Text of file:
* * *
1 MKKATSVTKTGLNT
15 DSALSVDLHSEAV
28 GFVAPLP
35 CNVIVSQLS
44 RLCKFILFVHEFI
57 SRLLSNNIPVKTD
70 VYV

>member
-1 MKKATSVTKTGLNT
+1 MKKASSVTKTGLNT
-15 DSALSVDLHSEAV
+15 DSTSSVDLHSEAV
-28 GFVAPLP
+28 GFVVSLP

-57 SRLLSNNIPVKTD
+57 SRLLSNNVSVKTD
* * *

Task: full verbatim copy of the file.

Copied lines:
1 MKKATSVTKTGLNT
15 DSALSVDLHSEAV
28 GFVAPLP
35 CNVIVSQLS
44 RLCKFILFVHEFI
57 SRLLSNNIPVKTD
70 VYV

>member
-1 MKKATSVTKTGLNT
+1 MKKASSVTKTGLNT
-15 DSALSVDLHSEAV
+15 DSTSSVDLHSEAV
-28 GFVAPLP
+28 GFVVSLP

-57 SRLLSNNIPVKTD
+57 SRLLSNNVSVKTD